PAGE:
The word “trigger” and the use of the phrase “trigger warning” has become more prominent in mainstream culture today as society becomes increasingly aware of trauma and mental health. Trauma can be associated with any kind of traumatic event which feels out of someone’s control. Addiction, alcoholism, depression, anxiety, personality disorders, mood disorders, psychiatric disorders- almost all mental health conditions end up being rooted in the experience of some kind of trauma in someone’s life. Trigger warnings are used to let a mass audience know that a particularly difficult subject is going to be discussed openly. Commonly, topics like rape, sexual abuse, violence, drug and alcohol use are triggers for those who are recovering. Talk of suicide, loss, and violence can be triggering too. There are many shared triggers. Each individual has their own set of triggers as well. Developing an understanding of your triggers is part of developing a relapse prevention plan. Relapse prevention is the set of tools, actions, and practices to prevent yourself from reacting to any kind of situation with default behaviors- primarily engaging in the harmful use of drugs and alcohol. Triggers are not uncontrollable and you are not left weak or victimized in their wake. The first step to overcoming triggers and learning how to manage them is understanding them.
Pay Attention When You Feel Stimulated By Something
You might not yet recognize what feeling “triggered” is like. If you are in recovery from drugs and alcohol, it’s a very simply situation. Feeling triggered is any moment when your immediate reaction is: I want to use. I want to get high. During the early recovery months that can happen a hundred times a day from no hot water in the shower to hearing an especially mean comment. Drugs and alcohol become the habitual behavioral default for coping with difficult and uncomfortable situations. Keep a journal for a week to notice each time you feel inspired to drink or use. At the end of each day, look at the triggers and see if there is a common theme.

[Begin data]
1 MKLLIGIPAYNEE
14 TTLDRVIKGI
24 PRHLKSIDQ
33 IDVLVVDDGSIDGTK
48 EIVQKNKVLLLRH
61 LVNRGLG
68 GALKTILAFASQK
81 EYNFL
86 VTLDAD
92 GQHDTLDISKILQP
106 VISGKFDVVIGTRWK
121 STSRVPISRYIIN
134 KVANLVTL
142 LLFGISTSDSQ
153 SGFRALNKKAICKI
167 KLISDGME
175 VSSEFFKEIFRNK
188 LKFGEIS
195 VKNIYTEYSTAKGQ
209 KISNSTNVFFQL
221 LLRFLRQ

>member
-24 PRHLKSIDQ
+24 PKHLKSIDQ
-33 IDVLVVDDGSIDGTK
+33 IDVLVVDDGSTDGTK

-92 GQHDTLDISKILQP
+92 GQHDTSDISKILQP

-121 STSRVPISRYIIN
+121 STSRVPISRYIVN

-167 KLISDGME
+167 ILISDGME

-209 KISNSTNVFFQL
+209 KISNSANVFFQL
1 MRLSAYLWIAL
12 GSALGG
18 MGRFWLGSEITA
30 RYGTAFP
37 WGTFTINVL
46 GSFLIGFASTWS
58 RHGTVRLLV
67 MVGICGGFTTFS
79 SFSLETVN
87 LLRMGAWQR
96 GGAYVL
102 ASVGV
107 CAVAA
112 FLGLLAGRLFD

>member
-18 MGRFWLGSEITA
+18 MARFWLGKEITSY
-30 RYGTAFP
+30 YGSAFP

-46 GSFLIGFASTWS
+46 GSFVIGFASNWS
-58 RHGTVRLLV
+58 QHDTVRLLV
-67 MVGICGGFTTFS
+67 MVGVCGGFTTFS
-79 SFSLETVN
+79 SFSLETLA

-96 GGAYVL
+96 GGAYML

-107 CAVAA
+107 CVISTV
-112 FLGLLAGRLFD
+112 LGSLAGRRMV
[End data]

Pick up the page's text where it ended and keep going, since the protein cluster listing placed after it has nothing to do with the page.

Start Looking For The Theme
Noticing the different situations which are triggering, you’ll notice commonalities between them. This is the situation of the trigger, or situational trigger. It might be something like feeling out of control, fear of being abandoned, not having your needs met, being bullied, perceiving someone’s judgments as negative. You might find you make a jerk reaction assumption about all of these moments. As someone in the beginning phases of recovery, and as any human beginning to do this work, that is exactly what you are supposed to do . Overtime, you’ll learn to pause, reflect, then choose how you want to respond. You will not feel triggered by everything forever, that is a promise of recovery. It gets better.
Transformative healing can take place during a few months of recovery. Enlightened Solutions provides recovery for mind, body, and spirit with our integrative partial care programs for men and women. For more information, call 833-801-5483.